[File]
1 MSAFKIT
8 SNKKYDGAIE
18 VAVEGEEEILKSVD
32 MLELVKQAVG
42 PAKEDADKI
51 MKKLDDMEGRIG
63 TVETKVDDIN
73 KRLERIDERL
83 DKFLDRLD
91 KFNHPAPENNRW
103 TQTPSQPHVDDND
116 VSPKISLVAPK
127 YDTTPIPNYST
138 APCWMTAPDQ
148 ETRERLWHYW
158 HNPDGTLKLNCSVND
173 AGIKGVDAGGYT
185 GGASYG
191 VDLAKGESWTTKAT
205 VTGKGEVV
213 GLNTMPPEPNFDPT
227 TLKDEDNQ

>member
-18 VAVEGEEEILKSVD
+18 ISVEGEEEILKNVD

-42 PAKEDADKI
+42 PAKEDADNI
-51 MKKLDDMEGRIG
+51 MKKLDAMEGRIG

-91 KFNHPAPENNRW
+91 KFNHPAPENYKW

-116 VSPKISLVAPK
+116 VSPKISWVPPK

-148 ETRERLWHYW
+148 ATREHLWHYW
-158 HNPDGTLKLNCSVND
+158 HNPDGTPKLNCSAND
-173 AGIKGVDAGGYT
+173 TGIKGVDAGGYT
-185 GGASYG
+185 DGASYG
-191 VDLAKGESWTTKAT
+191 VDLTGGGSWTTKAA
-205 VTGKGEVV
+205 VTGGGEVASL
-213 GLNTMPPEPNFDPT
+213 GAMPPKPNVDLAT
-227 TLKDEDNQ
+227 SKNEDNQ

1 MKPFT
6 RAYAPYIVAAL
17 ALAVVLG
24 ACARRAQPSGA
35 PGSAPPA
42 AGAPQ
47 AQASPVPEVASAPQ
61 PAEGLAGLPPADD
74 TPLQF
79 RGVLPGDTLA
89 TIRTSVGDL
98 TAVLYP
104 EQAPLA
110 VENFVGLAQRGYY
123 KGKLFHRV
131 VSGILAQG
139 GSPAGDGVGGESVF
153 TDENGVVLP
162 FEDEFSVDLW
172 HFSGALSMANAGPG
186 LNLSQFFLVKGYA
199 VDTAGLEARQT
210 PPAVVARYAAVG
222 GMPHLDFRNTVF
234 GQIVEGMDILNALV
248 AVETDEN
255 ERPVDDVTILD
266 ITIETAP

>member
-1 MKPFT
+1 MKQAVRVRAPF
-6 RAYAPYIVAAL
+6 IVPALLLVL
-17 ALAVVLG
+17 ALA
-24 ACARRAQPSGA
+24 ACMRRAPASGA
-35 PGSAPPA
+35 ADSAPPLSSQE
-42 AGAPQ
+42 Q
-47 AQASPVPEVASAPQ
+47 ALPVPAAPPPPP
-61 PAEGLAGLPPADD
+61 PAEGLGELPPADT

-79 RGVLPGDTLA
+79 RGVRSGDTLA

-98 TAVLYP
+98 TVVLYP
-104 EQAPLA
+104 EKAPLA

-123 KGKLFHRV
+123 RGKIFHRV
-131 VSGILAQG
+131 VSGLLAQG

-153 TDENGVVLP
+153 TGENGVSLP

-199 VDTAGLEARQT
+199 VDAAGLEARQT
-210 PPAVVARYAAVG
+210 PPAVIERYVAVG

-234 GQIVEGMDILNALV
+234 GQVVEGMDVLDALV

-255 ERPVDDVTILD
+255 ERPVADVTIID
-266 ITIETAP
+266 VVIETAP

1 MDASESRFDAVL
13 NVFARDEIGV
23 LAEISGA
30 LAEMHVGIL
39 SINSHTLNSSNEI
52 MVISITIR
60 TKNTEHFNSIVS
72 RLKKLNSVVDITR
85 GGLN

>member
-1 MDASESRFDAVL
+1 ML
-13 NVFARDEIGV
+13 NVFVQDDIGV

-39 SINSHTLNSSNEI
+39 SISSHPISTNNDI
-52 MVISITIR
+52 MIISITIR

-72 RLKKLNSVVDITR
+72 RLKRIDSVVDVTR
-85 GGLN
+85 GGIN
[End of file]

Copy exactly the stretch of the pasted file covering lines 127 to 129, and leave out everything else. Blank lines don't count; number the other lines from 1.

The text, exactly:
-1 MDASESRFDAVL
+1 ML
-13 NVFARDEIGV